With the medical device industry struggling for growth, leading companies have had to look elsewhere to power up stagnating sales. That's gone beyond expanding their product lines: Some of the best names in the business have looked across the oceans for future growth, where lucrative and untapped emerging markets become tomorrow's medical device battlefields.
British device maker Smith & Nephew is the latest company to join the emerging markets push. The company announced it agreed to buy Indian trauma device maker Adler Mediequip, which -- along with the buyout of a Brazilian distribution partner -- totaled around $70 million. What does this mean for your investment and the medical device industry's emerging markets momentum?
Smith & Nephew's well-timed move
Smith & Nephew announced the news on the back of a disappointing earnings report on Thursday. The company's sales slid less than 1%, but that fall is a trend that we've seen plenty of during this earnings season. Medical device companies have had a hard time finding revenue traction with pricing pressures in the industry, although orthopedics-centered firms such as Smith & Nephew have generally done better than the competition.
Purchasing Adler Mediequip is a smart move when taking a look at what's working for Smith & Nephew. The cheap price tag of $70 million will hardly upset the company's finances, and making an entry into a high-growth market such as India -- a country where the medical device industry is expected to grow at a double-digit clip to $10 billion by early in the next decade -- is an important step forward. With the European market in free-fall, Smith & Nephew will have to expand geographically in more promising markets in the near future.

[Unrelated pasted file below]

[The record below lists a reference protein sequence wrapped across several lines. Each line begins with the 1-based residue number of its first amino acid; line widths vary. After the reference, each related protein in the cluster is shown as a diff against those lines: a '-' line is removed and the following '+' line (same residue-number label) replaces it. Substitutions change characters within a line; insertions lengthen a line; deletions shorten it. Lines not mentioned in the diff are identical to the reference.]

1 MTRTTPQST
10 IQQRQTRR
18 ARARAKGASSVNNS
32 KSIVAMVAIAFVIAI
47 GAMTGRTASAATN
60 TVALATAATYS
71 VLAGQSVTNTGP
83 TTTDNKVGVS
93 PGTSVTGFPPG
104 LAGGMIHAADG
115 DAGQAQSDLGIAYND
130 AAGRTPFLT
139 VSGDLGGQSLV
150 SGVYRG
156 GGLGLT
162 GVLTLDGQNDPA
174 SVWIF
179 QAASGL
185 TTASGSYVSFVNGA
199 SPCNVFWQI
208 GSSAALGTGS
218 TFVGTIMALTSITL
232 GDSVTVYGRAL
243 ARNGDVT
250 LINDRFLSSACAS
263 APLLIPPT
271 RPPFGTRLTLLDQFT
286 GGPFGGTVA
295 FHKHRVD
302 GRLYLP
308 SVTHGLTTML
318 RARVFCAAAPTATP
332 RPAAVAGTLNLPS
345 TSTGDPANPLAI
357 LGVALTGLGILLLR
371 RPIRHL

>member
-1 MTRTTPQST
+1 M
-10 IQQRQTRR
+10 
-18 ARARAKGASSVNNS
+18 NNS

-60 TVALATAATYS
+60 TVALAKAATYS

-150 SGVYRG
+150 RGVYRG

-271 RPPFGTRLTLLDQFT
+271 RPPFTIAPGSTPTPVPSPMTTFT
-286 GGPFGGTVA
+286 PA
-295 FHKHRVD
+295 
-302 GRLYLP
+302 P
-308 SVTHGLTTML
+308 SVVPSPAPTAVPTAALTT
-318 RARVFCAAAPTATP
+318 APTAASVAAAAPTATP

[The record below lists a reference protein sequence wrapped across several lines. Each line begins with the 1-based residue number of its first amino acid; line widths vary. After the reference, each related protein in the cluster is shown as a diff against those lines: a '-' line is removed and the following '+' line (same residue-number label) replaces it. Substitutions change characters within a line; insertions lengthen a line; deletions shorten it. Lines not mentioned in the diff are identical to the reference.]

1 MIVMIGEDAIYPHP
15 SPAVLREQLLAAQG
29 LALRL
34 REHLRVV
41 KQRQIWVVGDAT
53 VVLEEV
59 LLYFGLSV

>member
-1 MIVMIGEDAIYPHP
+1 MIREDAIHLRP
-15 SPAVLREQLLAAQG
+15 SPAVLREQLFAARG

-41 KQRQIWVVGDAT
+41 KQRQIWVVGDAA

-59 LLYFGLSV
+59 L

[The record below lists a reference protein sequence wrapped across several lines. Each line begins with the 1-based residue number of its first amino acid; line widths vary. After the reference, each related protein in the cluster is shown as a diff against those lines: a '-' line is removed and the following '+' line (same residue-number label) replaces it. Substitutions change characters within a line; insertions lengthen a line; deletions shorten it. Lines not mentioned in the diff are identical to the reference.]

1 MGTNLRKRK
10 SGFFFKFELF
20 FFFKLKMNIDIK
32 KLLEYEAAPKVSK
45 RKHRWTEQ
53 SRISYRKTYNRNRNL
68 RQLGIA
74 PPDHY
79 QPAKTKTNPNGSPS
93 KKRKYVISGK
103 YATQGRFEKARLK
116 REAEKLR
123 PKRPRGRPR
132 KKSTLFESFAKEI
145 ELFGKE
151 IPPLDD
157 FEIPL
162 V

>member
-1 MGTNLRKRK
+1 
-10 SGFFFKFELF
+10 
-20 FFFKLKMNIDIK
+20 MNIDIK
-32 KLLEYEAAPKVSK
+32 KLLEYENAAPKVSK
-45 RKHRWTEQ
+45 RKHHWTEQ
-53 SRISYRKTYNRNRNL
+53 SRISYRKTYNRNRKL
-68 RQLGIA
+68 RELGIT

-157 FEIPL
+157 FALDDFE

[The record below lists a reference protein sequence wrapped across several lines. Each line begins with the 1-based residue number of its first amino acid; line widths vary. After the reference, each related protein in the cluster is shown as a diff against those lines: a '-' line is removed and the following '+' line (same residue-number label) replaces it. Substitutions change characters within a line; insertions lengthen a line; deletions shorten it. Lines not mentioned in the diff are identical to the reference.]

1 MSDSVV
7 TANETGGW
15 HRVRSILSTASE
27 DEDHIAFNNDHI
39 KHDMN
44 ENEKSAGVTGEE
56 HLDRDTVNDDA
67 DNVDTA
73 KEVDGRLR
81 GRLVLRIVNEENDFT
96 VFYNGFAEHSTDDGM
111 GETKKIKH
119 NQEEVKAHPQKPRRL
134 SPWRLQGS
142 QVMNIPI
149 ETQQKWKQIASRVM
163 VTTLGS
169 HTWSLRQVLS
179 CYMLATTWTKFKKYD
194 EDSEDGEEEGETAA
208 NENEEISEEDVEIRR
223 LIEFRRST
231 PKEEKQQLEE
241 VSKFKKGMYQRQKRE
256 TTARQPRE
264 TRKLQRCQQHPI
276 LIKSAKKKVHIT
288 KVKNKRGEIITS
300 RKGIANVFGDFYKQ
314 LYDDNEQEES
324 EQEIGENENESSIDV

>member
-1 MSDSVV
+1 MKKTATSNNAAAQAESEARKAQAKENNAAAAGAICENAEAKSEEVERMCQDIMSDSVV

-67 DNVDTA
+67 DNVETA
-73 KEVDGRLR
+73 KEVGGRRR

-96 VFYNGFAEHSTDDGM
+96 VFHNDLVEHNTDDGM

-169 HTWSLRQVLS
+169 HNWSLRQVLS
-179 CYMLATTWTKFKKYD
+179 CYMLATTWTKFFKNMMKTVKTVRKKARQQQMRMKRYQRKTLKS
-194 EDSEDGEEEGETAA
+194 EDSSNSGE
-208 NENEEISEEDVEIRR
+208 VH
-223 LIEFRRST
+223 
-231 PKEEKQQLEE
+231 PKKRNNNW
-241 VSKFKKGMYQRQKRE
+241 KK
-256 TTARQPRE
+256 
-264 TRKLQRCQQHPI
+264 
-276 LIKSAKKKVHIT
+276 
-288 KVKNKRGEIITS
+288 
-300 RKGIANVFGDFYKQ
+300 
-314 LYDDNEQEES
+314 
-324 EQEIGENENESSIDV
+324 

Smith & Nephew's trauma business has also done well lately. The segment is only a minor part of the company's portfolio, and generated less than 15% of total revenue last year. Still, the trauma business grew sales by 3% last year, and pushing into emerging markets should keep that growth going.
The industry's way of the future
Emerging market trauma buys isn't a new trend. Smith & Nephew follows in the footsteps of Stryker , its fellow orthopedics player that spent $764 million on purchasing China's largest trauma business, Trauson Holdings, back in January. Zimmer Holdings also took a step into China's orthopedics market, purchasing Chinese firm Montagne back in 2010 to push its own emerging market expansion.
As advanced markets mature, most big players in the industry will have to expand geographically. Orthopedics is hardly the only business feeling the heat from leading economies. Cardiovascular businesses have also been under fire lately, and Medtronic , the biggest pure player in the medical device industry, has started its own push to expand around the globe. Medtronic hopes to generate 20% of total sales from emerging markets by 2016, and the company's $816 million acquisition of Chinese orthopedics maker Kanghui Holdings last year is a step in the right direction.
Smith & Nephew's purchase of Adler Mediequip is hardly on the scale of Medtronic and Stryker's purchases, but it's a necessary move that investors should love. This is one company that can't afford to sit back and rely on advanced economies for future sales -- not with Europe unable to dig its way out of recessions and the U.S. still on track for slow growth. Emerging markets are the future, and Smith & Nephew took its first step toward building a brighter tomorrow for investors with this smart move.
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The article Emerging Markets Heat Up for Device Makers originally appeared on Fool.com.
Fool contributor Dan Carroll has no position in any stocks mentioned. The Motley Fool owns shares of Medtronic and Zimmer Holdings. Try any of our Foolish newsletter services free for 30 days. We Fools may not all hold the same opinions, but we all believe that considering a diverse range of insights makes us better investors. The Motley Fool has a disclosure policy.